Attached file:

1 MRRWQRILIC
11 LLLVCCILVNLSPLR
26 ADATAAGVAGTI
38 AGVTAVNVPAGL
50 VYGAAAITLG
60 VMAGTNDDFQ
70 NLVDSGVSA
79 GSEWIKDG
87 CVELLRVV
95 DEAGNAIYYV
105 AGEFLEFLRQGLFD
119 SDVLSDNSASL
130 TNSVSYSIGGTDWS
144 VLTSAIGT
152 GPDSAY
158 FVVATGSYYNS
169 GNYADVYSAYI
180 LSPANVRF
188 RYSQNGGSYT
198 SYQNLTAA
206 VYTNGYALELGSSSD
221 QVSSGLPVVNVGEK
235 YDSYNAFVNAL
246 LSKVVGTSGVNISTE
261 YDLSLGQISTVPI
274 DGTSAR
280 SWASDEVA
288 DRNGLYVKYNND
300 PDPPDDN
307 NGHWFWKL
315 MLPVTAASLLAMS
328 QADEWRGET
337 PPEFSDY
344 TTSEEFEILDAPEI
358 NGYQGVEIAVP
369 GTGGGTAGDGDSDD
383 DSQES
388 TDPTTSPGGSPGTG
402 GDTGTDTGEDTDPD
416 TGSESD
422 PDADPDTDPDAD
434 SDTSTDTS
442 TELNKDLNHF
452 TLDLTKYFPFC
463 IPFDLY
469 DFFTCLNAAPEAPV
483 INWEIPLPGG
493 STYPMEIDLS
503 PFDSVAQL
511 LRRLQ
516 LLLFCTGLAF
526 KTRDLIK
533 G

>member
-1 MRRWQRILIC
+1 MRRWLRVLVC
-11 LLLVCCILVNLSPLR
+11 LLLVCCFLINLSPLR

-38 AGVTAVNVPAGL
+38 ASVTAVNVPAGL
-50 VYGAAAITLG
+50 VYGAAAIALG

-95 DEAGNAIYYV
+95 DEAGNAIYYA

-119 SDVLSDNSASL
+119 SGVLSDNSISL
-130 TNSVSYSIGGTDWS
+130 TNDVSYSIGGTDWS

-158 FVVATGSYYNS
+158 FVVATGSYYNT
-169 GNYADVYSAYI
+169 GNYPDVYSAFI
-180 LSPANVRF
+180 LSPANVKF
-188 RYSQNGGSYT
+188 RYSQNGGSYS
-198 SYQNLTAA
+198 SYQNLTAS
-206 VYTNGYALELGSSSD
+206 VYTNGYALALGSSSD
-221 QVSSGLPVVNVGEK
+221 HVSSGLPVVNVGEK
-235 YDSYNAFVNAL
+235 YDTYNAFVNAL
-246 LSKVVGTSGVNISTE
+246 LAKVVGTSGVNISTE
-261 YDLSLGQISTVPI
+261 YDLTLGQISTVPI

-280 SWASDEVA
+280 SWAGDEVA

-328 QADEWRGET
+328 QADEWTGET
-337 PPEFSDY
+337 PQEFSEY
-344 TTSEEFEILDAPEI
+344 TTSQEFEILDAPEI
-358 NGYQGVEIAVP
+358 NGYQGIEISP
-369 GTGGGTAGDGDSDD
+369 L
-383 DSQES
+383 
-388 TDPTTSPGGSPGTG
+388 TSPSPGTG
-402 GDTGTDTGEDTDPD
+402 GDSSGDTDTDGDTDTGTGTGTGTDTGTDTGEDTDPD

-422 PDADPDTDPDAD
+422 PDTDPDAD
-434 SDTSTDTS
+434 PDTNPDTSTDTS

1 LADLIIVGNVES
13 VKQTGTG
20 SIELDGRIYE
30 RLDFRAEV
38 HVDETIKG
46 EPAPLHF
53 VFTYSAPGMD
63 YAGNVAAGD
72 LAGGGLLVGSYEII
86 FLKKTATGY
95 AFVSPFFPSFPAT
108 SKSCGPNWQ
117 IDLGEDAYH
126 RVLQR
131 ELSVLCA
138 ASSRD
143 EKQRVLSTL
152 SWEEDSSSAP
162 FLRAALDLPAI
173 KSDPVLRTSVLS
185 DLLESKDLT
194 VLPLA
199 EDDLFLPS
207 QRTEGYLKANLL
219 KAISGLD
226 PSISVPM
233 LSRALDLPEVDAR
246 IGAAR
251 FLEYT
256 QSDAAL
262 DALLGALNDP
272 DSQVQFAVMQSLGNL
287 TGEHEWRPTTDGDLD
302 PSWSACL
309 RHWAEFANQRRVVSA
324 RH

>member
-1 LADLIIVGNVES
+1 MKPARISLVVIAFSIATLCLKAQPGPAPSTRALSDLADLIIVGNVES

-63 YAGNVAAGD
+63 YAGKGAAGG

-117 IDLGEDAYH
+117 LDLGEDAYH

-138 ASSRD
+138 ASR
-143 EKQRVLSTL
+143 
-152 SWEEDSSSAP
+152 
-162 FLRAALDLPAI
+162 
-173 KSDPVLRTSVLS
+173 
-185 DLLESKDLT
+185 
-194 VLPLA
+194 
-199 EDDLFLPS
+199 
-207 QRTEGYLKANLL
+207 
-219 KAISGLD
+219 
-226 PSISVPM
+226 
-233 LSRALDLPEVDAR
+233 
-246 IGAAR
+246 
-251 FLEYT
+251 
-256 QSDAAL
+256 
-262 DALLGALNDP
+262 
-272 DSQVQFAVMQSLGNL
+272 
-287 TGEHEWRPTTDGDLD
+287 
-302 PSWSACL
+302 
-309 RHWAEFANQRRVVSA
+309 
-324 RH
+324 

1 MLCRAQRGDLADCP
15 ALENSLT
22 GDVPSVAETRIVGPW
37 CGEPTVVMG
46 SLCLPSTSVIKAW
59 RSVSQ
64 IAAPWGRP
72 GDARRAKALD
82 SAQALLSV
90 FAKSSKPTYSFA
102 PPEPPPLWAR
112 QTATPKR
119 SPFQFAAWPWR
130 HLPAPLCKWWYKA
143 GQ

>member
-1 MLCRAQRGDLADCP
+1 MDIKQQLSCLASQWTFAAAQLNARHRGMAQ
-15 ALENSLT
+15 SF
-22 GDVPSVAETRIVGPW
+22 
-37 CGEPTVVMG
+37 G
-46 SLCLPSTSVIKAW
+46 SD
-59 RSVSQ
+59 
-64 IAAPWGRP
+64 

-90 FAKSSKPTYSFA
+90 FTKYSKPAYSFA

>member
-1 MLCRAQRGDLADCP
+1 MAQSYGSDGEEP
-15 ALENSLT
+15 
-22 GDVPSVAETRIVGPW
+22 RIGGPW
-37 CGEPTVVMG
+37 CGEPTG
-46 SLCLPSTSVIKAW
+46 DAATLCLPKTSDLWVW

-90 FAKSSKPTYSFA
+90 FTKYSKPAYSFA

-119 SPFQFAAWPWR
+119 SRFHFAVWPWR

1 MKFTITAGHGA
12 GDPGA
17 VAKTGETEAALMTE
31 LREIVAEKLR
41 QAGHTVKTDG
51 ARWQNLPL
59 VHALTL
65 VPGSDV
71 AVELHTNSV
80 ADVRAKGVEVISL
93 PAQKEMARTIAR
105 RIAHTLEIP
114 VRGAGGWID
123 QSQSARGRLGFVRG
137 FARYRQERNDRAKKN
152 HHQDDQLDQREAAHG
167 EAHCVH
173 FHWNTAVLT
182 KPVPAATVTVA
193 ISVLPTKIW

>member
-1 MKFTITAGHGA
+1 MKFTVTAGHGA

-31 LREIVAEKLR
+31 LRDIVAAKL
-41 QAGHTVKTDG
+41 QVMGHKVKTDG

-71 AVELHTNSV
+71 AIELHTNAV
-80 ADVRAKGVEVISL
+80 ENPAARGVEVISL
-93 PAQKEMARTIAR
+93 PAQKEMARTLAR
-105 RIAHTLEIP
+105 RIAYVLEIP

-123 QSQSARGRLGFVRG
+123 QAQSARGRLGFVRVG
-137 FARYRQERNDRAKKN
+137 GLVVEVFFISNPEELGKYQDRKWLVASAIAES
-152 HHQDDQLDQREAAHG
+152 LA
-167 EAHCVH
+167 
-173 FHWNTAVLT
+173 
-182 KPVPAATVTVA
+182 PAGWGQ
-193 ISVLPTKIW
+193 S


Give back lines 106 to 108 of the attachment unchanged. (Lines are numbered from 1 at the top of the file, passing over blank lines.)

+402 GDSSGDTDTDGDTDTGTGTGTGTDTGTDTGEDTDPD

-422 PDADPDTDPDAD
+422 PDTDPDAD